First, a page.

QUESTION: HOW DO YOU CLEAN UP OLD, DRY WOOD?
ANSWER: WITH MY HANDY DANDY JUNK CLEANING PROCESS!
I have had some questions about how I clean up the nasty, dirty, dried out wood furniture that I drag home from the jockey lot. I am going to give you the trial and error process that I use here at home before I can actually bring my treasures in to the house.
I am not going to lie. My husband and I are a little crazy. And we will most likely be featured at some point on Hoarders. We tend to love stuff that most people would not allow in the back of their pickup truck, much less in their house. Sometimes we make great buys, sometimes we don’t. But 9 times out of 10, when you are bringing stuff home from the jockey lot or off of the side of the road, you can’t tell what you’ve got until you get it home and clean it up. Normal people do not usually have to remove layers of mud from their home furnishings, but I am not one of those people.
One time I bought a handful of silver items that were almost hidden underneath a bunch of tools on a table of a sweet older gentleman wearing overalls and a gimme cap for a couple of bucks. I got it home and cleaned it up, and found from the markings that I had Charleston coin silver from the 1700’s!
MY 6 STEP JUNK CLEANING PROCESS
- Repair water spots
- Restore moisture
- Repair scratches
- Even out the finish, if needed
[tweetthis]How do I Clean Old, Dry Wood? [/tweetthis]
HOW TO GET YOUR JUNK HOUSE-READY
The absolute first thing I do with my new pieces is to brush off most of the dirt, spider webs, and/or wasp nests that I can find. Yes, I have actually brought something home with nests inside it. My favorite wood cleaner is Murphy’s Oil Soap. I spray it on all over the piece, let it sit for 10-15 minutes, and then wipe it off.
2. Repair water spots
I know everyone has sat a coffee cup or glass down on a wood table without using a coaster, making a white water spot. The white rings are caused by the absorbing too much moisture. Dab some Duke’s Mayonnaise on the ring and let it sit 30 minutes to an hour, then wipe it off. I live where Duke’s is made, so for me it does have to be Duke’s, but you can use whatever brand you prefer, just make sure it is real mayo, not Miracle Whip. Yuck.
3. Restore moisture
I know it sounds crazy, especially since I just had you using mayonnaise, but this actually does work!
1.) Mix three parts oil to one part vinegar in a jar with a lid.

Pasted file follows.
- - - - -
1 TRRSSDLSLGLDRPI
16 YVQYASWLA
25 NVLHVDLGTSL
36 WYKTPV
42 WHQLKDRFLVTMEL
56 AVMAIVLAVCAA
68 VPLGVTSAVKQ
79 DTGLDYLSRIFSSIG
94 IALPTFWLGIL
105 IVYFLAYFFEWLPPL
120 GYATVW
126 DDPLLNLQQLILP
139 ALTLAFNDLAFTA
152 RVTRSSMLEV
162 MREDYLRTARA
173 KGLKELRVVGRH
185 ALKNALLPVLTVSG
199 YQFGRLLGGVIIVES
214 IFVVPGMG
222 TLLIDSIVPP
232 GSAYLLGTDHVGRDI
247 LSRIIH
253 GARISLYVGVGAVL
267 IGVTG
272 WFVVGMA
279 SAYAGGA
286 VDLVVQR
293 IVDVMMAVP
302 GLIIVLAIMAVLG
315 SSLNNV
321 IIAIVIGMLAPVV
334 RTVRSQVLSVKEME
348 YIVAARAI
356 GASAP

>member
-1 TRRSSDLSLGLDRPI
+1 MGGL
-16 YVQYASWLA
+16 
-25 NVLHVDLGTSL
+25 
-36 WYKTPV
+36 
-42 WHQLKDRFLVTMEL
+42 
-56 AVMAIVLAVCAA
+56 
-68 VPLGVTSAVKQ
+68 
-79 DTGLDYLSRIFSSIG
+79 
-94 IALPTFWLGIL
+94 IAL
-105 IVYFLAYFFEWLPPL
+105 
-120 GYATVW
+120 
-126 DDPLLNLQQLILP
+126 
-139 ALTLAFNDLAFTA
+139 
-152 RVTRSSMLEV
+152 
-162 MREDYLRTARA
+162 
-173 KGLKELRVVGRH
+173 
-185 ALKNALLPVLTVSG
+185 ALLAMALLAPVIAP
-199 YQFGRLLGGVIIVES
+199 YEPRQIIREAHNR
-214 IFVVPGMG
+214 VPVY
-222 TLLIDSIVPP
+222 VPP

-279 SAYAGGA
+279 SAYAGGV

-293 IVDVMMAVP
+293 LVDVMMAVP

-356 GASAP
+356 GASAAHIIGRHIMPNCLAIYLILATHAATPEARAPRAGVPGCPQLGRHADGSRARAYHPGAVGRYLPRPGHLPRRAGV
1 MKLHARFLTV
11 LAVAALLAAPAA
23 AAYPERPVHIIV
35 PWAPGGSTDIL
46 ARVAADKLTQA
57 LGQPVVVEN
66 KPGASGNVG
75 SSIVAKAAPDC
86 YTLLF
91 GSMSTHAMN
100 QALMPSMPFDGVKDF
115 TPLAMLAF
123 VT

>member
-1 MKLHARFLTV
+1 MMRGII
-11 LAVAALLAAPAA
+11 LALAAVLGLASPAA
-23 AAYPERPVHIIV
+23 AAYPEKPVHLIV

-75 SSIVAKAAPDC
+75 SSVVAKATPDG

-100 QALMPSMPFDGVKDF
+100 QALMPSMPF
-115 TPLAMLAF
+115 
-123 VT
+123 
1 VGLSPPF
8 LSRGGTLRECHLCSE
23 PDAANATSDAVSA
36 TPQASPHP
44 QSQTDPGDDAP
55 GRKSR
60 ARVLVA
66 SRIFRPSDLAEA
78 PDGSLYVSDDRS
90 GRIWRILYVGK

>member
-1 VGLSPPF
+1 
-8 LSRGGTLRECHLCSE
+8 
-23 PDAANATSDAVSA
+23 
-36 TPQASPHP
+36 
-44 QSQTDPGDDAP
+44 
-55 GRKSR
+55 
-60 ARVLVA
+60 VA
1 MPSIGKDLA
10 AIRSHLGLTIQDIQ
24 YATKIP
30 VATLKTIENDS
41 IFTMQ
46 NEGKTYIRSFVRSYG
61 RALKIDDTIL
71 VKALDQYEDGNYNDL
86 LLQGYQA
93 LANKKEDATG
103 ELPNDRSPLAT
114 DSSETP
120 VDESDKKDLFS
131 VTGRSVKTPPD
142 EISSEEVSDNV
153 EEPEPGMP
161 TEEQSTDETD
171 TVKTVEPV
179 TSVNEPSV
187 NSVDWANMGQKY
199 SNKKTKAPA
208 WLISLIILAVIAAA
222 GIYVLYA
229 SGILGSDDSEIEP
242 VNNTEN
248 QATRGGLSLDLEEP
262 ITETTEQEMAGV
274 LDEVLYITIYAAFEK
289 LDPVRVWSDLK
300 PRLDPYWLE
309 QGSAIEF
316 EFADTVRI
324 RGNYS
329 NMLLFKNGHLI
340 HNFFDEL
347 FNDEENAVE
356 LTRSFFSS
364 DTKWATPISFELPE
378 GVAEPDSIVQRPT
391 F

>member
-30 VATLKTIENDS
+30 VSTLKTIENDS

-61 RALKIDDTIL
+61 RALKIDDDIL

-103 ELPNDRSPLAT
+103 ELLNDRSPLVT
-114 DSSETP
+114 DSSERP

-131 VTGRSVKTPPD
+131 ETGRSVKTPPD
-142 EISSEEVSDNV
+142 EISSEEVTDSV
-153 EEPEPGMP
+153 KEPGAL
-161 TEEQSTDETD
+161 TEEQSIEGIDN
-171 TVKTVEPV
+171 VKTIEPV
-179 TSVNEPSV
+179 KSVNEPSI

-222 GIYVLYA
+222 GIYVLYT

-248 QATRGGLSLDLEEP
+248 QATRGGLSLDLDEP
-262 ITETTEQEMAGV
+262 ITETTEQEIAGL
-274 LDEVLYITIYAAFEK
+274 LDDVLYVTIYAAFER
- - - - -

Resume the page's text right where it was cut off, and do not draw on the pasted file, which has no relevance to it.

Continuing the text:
2.) Close the lid of the jar and shake to combine.
3.) Dip a clean rag or piece of cheesecloth in to the mixture, and rub in to the wood. It will soak in as you go!
Note: I have read that olive oil, walnut oil, or hemp oil work best for the oil part, and it doesn’t matter what type of vinegar you use. I will be honest, I have used cheap canola oil, anti seems to work fine.
4. Repair scratches
If you can still see scratches that you just can’t live with, find a walnut. Crack open a walnut and rub the meat along any dings or scratches and see if it makes them fade.
5. Even out the finish, if needed
I am definitely not a perfectionist about my furniture. I like it to look well-loved. Sometimes I am going to use milk paint on a piece, sometimes I am fine with what I have, and then there are a few pieces that I want to look a little more finished. I certainly don’t ever want to have to strip and refinish something. The product that I absolutely swear by is Howard’s Restor-a-Finish, a wood product that you can find at most hardware stores and home improvement centers.
From the product description:
In 1969, Douglas G. Howard set out to solve this dilemma: how can you eliminate blemishes in wood finishes and restore the original color and luster without removing any of the existing finish? Unable to find an answer at his local hardware store, he went to work in his garage to create his own product. His goal was to make something that would be much more than a surface treatment, yet nothing like a stripper or a refinisher. The key was to develop a formula that could clean and polish the surface, penetrate the finish with stain, and leave the original finish intact. The end result was Restor-A-Finish, Doug Howard’s first in what would become a complete line of wood care products. For over 40 years, Howard’s Restor-A-Finish has been a standard in the antique industry. Because Restor-A-Finish preserves the original wood finish it also helps preserve its authenticity and value, whereas stripping the finish may literally strip the piece of its value. Almost any existing wood tone, from a Birdseye Maple to a Jacobean, can be closely matched using one of the nine available finish colors. Trying it on just about everything with a traditional wood finish, antique dealers, refinishers, and homemakers have found it to be a safer and easier alternative to stripping and refinishing. Scratches, oxidation, white heat rings, watermarks, smoke damage, and sun fade simply disappear.
I mentioned Howard’s Restor-a-Finish, and I also use their Feed N Wax Polish and Conditioner!
This is what it does, from the product description:
Enhance the natural beauty and depth of grain in finished and unfinished wood
Prevent drying and deterioration of all wood finishes
Polish all wood surfaces to a soft luster and protect with a coating of natural waxes
Use to maintain the restored finish after using Howard Restor-A-Finish
So my lovely piece in the picture, which is filthy, was used as my guinea pig. I went through steps 1-3 in my process, just through the oil/vinegar application on one half of the top drawer. Look at the difference!
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